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Thanks to the APDP, South Africa’s automotive industry last year generated a trade surplus for the third year in succession – but how accurate is the figure if it doesn’t take into consideration the value of replacement parts? David Furlonger reports
The English expression, to “go spare,” means to become angry. I wonder if South Africa’s hard-working motor industry executives are going spare?
The 2018 edition of the SA Automotive Export Manual shows that in activities generated by the 2013-2020 Automotive Production and Development Programme (APDP), the local motor industry in 2017 generated a trade surplus for the third year in a row. The value of exports exceeded that of imports by R10,3-billion.
But don’t start cheering yet since, say some, that’s not a real surplus. The APDP is all about assembly line activity – manufacturing vehicles and the components that go into them. It’s not concerned with replacement parts; the ones you find in your car dealership or local parts store.
However, some economists say that the official trade figure must include all automotive import and export transactions. Last year South Africa imported R53,8-billion worth of spare parts, thus turning the R10,3-billion APDP surplus into a R43,5-billion industry deficit.
It’s an ongoing argument about which figure presents the true picture. Naturally, motor companies and their suppliers want to be judged on APDP performance. For now, they are losing the argument. So they could be excused for going spare.
As it happens, neither figure is encouraging. The R43,5-billion deficit is more than 30% worse than the R32,9-billion of a year earlier. The R10,3-billion surplus fell more than 50%, from R23,2-billion.
There were mitigating circumstances. A strengthening rand in the second half of 2017 cut local currency earnings. For example, exports to the European Union – South Africa’s biggest regional market – grew 8% in euros but fell in rands.
Then there was the failure to set a predicted annual record for vehicle exports. Volkswagen SA, one of the local industry’s biggest exporters, virtually halted production for the last two months of the year to prepare for the launch of new Polos and Vivos early in 2018. So instead of breaching the 2016 record of 344 821 vehicles, the industry shipped out 338 093.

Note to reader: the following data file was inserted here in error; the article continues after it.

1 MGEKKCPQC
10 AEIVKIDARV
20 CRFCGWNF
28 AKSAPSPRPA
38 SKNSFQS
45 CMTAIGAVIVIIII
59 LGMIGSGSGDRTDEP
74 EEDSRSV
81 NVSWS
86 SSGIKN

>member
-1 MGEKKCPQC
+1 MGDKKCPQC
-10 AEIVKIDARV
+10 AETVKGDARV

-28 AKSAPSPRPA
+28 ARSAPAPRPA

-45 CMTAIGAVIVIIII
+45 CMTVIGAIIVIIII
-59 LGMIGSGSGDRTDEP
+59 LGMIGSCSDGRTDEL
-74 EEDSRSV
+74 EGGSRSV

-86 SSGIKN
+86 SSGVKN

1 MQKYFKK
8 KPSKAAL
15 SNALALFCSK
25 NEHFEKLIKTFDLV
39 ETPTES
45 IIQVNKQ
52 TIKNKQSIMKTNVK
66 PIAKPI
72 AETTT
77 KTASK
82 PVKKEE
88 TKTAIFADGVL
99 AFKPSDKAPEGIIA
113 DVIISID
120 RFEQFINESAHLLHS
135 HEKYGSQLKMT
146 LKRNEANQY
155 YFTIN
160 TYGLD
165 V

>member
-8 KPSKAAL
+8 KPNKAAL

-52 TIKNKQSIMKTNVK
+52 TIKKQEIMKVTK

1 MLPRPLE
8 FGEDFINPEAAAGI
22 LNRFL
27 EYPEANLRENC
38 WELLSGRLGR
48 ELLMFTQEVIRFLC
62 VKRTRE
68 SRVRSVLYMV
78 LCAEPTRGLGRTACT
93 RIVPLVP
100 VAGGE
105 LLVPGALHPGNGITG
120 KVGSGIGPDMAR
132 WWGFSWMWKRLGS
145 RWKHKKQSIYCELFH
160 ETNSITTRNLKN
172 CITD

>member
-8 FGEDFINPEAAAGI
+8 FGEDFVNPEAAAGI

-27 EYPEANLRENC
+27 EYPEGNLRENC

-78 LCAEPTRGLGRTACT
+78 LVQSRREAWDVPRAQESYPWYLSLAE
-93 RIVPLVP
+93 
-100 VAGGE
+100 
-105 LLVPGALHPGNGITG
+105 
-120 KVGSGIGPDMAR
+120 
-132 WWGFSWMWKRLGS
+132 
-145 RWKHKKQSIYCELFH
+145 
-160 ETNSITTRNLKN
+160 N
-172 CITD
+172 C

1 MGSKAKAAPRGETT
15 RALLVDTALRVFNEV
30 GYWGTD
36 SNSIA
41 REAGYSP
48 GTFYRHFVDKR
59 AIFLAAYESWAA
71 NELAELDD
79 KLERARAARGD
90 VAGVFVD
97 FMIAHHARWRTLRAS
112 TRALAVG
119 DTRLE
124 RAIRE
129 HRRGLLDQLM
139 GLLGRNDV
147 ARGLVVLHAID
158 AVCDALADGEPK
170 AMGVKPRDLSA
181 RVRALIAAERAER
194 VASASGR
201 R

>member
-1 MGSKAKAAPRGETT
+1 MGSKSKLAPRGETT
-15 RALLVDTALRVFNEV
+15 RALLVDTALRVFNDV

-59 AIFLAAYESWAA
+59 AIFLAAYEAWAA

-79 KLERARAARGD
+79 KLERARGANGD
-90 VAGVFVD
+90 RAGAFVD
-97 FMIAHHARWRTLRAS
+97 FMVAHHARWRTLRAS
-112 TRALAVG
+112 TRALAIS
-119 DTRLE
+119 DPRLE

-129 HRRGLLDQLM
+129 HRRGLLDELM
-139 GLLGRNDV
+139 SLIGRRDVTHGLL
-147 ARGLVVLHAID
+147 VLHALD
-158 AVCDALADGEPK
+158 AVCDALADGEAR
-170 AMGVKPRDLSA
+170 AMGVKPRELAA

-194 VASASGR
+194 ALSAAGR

The manual is published by the Automotive Industry Export Council and compiled by Norman Lamprecht, executive manager of the National Association of Automobile Manufacturers of SA (Naamsa). He believes that, with sales in the first four months of 2018 1,4% ahead of the same stage last year, the industry could be looking at 366 000 units for the full year.
That’s just the starting point of where the sector wants to be. South Africa ranked 22nd among world motor industries last year, after building 601 178 vehicles for a 0,62% share of the global market. The ambition, by 2035, is to reach 1,4-million and 1%.
Why 2035? That’s the end-point for the next phase of policy after the APDP. Exports will have to provide much of the oomph to get to 1,4-million units. The rest of Africa will be key. Lamprecht talks of Cape to Cairo, but most local companies are concentrating on the sub-Saharan region.
Nissan SA’s managing director, Mike Whitfield, says that, long-term, the region should be the priority for all South Africa-based producers. But how long-term? Of the more than 300 000 new vehicles exported from the country in 2017, only 21 848 units went to the rest of Africa – a 72% fall from four years earlier, when the number was 78 807.
Of last year’s total, more than half went to South Africa’s neighbours in the Southern African Development Community.
While no one doubts African markets will bounce back to previous levels, and eventually exceed them, industrial strategy requires consistency of demand. If Africa is to become the basis of exports, endless wild swings will be a planning nightmare.
So, if Africa is still a small export destination, which countries are bigger? Germany is both the largest export market and trading partner. Last year, South Africa exported R46,7-billion worth of vehicles and components to the country. Next came the US (R18,8-billion), then Belgium (R13,9-billion), Japan (R8,9-billion) and the UK (R8,5-billion).
The UK, coincidentally, was the single biggest destination for South African-made vehicles: 98 358 of them.
Overall automotive trade with Germany was worth R116,1-billion, followed by the US (R29,8-billion), Japan (R29,0-billion), Thailand (R20,9-billion), UK (R15,7-billion) and China (R15,3-billion).
Predictably, Germany also provided South Africa’s biggest automotive trade deficit: R22,6-billion. Less predictably, Thailand was next, at R16,5-billion. It says much for how far the local motor industry still has to go to become truly world-class. Last year it imported R18,8-billion worth of goods, mainly components, from one of its main competitors for global business. In exchange, it exported only R2,2-billion worth. There’s a lesson there.